The Photograph is an enjoyable enough love story, and sweet enough to indulge in during a holiday dedicated to candy hearts.
The Chinese romantic-drama “Only Cloud Knows” is sappy, slow, and mostly effective. It’s also a notable change-up for director Xiaogang Feng (“Youth,” “I Am Not Madame Bovary”), the popular mainland filmmaker who’s sometimes called “China’s Spielberg” because of his melodramatic blockbusters’ inescapable popularity. Feng’s CV is a mix of tones and styles that includes broad comedies (“Personal Tailor”), historical dramas (“Aftershock,” “Back to 1942”), and popcorn thrillers (“Cell Phone”). With “Only Cloud Knows,” Feng has made another melancholic tearjerker in the same vein as his two “If You Are the One” rom-drams (2008 and 2010). “Only Cloud Knows,” which follows a widower’s attempts to better understand his dead wife, is a little more ponderous than his earlier weepies, but is often involving and usually affecting thanks to Feng and writer Ling Zhang’s focus on little anecdotal details taken from real-life couple Shu Zhang and Yang Luo’s lives. So while Feng’s latest may be unbearably sentimental and too blunt, it’s also good enough, if you’re looking for a little romance and a good cry.
“Only Cloud Knows” starts slowly: love-sick widower Dongfeng Sui (Xuan Huang) gets into a beat-up sedan, and heads out (while a syrupy acoustic guitar ballad plays) to the New Zealand country home where he and his late wife Yun Luo (Caiyu Yang) spent 15 years together. Yun and Dongfeng have Anglicized names (Simon and Jennifer, respectively), but Dongfeng prefers their Chinese names because their translation has a cute resonance—he’s the “wind” to her “cloud.”
In the first half of Dongfeng’s story, he remembers living and working with Yun at Yun’s Chopsticks, their Clyde-based Chinese restaurant. He and Yun have a cute dog named Blue, a steadfast mutual friend named Melinda (Lydia Peckham), and a lot of beautiful, flat grasslands to bask in. Dongfeng’s memories are mostly sweet, though he also recalls some darker moments, like a close call he and his wife had with a drunk (and obviously racist) customer, who threatened them with a gun tucked in his waistband. Even this scene is mostly gentle since it boils down to hard stares, sincere apologies, and tight embraces. This half of “Only Cloud Knows” is consistently warm, as in any scene involving Blue. Blue’s story obviously ends unhappily (this is a romantic-drama), but even his scenes are filled with enough pregnant pauses to make the movie’s relentless wistfulness mostly charming.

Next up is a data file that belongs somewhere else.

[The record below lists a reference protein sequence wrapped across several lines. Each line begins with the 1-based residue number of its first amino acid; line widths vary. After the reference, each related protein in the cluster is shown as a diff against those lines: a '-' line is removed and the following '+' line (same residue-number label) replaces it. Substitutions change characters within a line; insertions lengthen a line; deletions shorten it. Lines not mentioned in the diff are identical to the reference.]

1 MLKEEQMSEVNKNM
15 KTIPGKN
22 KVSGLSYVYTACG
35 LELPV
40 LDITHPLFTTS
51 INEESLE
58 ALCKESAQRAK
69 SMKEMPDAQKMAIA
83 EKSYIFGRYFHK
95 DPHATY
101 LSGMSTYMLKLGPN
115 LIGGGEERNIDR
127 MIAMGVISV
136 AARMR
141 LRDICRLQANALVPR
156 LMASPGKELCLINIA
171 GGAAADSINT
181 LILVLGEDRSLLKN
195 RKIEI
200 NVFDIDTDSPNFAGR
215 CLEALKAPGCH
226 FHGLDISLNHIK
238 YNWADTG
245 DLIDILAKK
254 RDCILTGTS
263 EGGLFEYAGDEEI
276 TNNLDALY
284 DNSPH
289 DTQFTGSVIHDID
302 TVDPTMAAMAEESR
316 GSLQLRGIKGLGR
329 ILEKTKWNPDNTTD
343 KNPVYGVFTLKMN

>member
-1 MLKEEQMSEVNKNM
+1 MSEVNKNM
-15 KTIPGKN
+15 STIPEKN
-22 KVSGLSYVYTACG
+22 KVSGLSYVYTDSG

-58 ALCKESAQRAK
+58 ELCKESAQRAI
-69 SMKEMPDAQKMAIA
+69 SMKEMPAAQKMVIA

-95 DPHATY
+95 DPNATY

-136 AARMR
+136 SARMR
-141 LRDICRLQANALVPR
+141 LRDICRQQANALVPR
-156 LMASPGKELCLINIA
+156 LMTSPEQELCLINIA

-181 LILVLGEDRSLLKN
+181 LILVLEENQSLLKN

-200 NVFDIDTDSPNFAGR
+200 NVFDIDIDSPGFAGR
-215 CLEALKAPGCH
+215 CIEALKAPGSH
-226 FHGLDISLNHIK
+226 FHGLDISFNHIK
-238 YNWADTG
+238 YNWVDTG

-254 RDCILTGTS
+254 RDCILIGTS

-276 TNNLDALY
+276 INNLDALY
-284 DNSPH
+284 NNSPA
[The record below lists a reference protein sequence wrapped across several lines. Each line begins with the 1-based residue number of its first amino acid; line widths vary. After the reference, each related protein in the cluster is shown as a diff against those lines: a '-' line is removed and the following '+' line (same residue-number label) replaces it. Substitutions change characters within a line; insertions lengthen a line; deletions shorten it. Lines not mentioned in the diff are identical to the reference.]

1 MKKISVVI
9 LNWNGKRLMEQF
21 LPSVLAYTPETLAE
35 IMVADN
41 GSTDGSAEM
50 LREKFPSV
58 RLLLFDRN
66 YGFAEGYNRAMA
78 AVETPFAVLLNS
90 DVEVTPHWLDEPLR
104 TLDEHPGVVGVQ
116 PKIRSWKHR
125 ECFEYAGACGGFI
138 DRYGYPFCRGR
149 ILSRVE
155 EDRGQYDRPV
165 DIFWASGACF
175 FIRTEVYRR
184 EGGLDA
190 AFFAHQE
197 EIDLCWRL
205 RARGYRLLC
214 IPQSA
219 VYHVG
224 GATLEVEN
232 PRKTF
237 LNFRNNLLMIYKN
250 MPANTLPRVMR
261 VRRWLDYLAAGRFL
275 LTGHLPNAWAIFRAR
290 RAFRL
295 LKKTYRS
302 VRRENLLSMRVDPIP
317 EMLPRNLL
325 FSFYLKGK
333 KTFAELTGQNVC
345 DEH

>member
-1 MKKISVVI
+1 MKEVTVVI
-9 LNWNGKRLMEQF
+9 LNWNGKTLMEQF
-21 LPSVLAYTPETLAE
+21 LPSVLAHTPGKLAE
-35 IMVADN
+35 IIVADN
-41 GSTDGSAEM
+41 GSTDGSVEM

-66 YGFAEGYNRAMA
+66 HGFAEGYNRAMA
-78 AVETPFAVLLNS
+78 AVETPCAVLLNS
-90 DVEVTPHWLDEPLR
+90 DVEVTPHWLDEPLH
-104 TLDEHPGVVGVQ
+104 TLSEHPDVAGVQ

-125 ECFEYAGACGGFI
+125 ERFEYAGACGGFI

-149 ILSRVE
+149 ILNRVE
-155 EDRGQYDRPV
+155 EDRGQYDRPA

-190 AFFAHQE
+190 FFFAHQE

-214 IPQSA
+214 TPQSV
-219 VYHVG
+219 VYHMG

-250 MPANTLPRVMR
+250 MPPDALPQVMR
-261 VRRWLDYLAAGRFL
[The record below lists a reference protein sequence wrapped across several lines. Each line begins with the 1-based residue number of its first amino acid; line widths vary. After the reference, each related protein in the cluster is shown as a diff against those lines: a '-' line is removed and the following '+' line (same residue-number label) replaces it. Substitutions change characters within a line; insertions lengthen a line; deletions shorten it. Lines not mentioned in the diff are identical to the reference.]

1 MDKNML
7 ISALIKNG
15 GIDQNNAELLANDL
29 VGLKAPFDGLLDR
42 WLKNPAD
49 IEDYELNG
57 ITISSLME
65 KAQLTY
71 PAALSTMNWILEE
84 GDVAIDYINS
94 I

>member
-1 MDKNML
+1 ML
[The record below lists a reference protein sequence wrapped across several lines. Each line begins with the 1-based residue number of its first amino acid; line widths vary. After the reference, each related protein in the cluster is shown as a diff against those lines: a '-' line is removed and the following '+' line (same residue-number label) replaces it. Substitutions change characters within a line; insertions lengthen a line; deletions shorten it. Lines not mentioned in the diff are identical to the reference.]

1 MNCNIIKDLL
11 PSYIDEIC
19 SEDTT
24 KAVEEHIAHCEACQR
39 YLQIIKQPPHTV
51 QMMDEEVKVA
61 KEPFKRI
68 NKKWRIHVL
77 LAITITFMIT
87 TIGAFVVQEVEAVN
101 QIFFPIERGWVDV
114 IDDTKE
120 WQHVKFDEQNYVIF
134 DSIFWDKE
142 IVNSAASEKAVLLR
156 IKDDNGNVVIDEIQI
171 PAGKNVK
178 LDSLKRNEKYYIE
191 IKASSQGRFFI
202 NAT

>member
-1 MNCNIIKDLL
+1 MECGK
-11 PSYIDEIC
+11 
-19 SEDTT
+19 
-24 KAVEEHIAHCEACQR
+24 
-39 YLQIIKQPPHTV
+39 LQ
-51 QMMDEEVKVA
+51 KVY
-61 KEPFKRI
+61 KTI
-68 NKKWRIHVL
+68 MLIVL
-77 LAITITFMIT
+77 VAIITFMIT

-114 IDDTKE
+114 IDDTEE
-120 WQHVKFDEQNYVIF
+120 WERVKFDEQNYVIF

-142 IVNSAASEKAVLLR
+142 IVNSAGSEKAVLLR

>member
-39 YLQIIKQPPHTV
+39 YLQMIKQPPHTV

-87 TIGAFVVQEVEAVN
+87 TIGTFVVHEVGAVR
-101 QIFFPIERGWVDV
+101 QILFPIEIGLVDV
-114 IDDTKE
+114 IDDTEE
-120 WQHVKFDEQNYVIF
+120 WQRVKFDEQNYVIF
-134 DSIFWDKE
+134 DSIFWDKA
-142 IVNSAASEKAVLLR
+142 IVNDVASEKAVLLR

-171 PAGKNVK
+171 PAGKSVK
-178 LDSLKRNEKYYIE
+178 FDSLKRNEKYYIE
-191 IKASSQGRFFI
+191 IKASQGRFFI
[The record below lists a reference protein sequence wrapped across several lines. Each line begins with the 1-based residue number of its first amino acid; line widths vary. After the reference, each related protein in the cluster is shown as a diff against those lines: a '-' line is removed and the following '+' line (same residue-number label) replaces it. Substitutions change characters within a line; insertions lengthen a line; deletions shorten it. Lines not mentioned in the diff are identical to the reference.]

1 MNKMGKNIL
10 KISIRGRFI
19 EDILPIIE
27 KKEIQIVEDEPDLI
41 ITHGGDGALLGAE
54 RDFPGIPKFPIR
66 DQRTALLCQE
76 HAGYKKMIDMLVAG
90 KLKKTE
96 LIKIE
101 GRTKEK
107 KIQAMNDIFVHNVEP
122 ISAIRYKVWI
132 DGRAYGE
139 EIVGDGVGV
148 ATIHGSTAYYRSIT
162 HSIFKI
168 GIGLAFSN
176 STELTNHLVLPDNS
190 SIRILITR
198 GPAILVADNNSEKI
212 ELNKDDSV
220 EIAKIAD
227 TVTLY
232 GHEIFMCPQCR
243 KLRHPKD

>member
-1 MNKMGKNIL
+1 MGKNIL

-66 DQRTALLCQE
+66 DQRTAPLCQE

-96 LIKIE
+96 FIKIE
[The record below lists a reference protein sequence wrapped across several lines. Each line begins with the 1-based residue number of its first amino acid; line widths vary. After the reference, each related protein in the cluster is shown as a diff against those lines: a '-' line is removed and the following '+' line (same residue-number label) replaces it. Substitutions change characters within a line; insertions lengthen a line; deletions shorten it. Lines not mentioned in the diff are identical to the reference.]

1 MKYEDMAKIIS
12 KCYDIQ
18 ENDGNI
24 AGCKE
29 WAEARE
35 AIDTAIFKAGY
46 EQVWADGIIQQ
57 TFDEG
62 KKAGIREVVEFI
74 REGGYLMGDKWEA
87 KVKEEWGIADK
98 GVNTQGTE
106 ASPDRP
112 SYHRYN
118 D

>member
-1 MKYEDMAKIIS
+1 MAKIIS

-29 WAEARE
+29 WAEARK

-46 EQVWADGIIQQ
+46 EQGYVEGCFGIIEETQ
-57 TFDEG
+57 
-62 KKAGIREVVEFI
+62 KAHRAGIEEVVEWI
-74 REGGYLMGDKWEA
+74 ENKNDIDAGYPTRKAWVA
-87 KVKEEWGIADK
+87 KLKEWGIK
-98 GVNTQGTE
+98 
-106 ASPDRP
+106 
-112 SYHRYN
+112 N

But wait, there’s a lot more where that kind of oppressive melancholy came from: after about an hour of reminiscing, Dongfeng realizes that he didn’t understand Yun as much as he’d like. So he flashes back again, this time to when he first met and became engaged to Yun. Here’s when “Only Cloud Knows,” a movie whose dreamy title makes it sound like a forgotten message movie from the 1960s, will either completely turn you off or break you down. Because at this point, Dongfeng whips out his dead wife’s ashes, and goes on a whale-watching tour near Auckland, where he and Yun first met (she loves blue whales). Dongfeng tells the ship’s captain a few more things about Yun, like how they first communicated through snippy post-it notes (Clean the dishes!) left around the two-story apartment that they both sub-let from kindly Chinese expatriate Mrs. Lam (Fan Xu). As usual, there’s a silver lining to every cloud: even a fist fight over a parking space end with an Auckland police officer telling Yun that Dongfeng really cares for her, and also, he would make a great cop. Nobody stays mad at each other for long in “Only Cloud Knows,” so there’s really no major conflict to resolve.
The movie’s gauzy, sad atmosphere makes even laughably precious scenes feel momentous, like when Yun agrees to marry Dongfeng on the condition that they win big at roulette, using the world’s slowest roulette wheel. This scene may be obvious and canned, but it still works, much like the inevitable (and seemingly interminable) scene where he spreads her ashes in what only feels like slow motion. When you think about what you’re looking at—even for a second—the moment passes. But then the scene keeps right on going, and it’s somehow mushy magic all over again? Then back to silly … but maybe unbearably sad, too?
The best parts of “Only Cloud Knows” are both impossibly silly and touching. Feng and Zhang sometimes make their movie’s glacial pacing feel like an extension of their protagonists’ doomed, chaste romance. Dongfeng’s intrusive (but also infrequent) voiceover narration slaps a tidy bow on his story, but the movie’s big emotional beats still land. I’m especially taken with the scene where Dongfeng proposes to Yun. While a hot pot samovar boils loudly in the foreground, he tells her, at length, how much he cares for her: “From now on, I'll drink water so you can drink wine. I'll eat rice so you can eat meat.” There’s a fair bit of dead air in “Only Cloud Knows,” but that’s a smooth line.
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